Will I have enough money after my divorce?
Financial instability is one of the biggest fears that arise when facing a divorce. This is not surprising, given the very real financial impacts of divorce—particularly on women.
According to a 2017 report from the U.S. Government Accountability Office, women saw their household income fall by 41% following divorce or separation after 50, compared to a drop of just 23% in men.
While this level of financial impact can pose a significant threat, there are ways to help ensure your stability following a divorce.
Take it slow
Many people want to get divorced as quickly as possible. The average divorce is completed in a year, from the time a spouse files for divorce until the divorce is finalized. However, many people also report that they are in a major “fog” and are not able to think clearly during the divorce process. The combination of a quick divorce and a lack of clarity can be disastrous.
There is nothing wrong with slowing down this process. In fact, taking the time you need—whether that’s 12 months or two years—is essential so that you and your partner fully understand both the short and long-term ramifications of your divorce settlement.
Develop a support network
Divorce often causes emotional turmoil. In fact, one 2019 study found that those who have gone through divorces after age 50 report higher levels of depression than those who have faced the death of a spouse.
This turmoil can paralyze a person, making it even harder to make the best financial decisions during a divorce. It is important to have a strong support system—including a great attorney, a financial planner or accountant, and a smart and truthful friend—to help guide you through the decision-making process of your divorce.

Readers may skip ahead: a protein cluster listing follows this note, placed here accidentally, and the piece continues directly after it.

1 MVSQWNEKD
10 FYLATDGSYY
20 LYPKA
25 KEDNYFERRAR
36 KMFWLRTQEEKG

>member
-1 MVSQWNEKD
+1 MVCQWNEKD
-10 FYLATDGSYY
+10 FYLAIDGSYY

Keep an eye on your goals
So much time and energy can be wasted on fighting over the “small stuff” in a divorce. I encourage my clients to envision their ideal life three years after the divorce—after all the dust has settled—and to consider what needs to happen to reach this vision.
Identifying concrete goals will give you a filter through which you can evaluate your decisions during the divorce process. When you know what it is you want to achieve, you can better allocate your time toward meeting your goals (and avoid spending time and energy on things that won’t help you do so).
Talk to a professional
While all these ideas are somewhat simple, they can have a tremendous positive impact on the outcome of your divorce.
If you are feeling overwhelmed and would like to discuss these matters with a professional, we offer a free 30-minute call to walk you through the guide and answer your questions.
Raymond James and its advisors do not provide legal advice. You should consult with an appropriate legal professional in regards to your specific situation.